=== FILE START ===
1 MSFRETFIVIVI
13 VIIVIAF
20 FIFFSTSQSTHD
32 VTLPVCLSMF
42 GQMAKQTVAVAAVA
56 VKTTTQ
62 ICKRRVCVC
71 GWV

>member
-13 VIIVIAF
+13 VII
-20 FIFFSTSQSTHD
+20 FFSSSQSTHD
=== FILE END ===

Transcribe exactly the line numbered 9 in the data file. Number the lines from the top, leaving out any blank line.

>member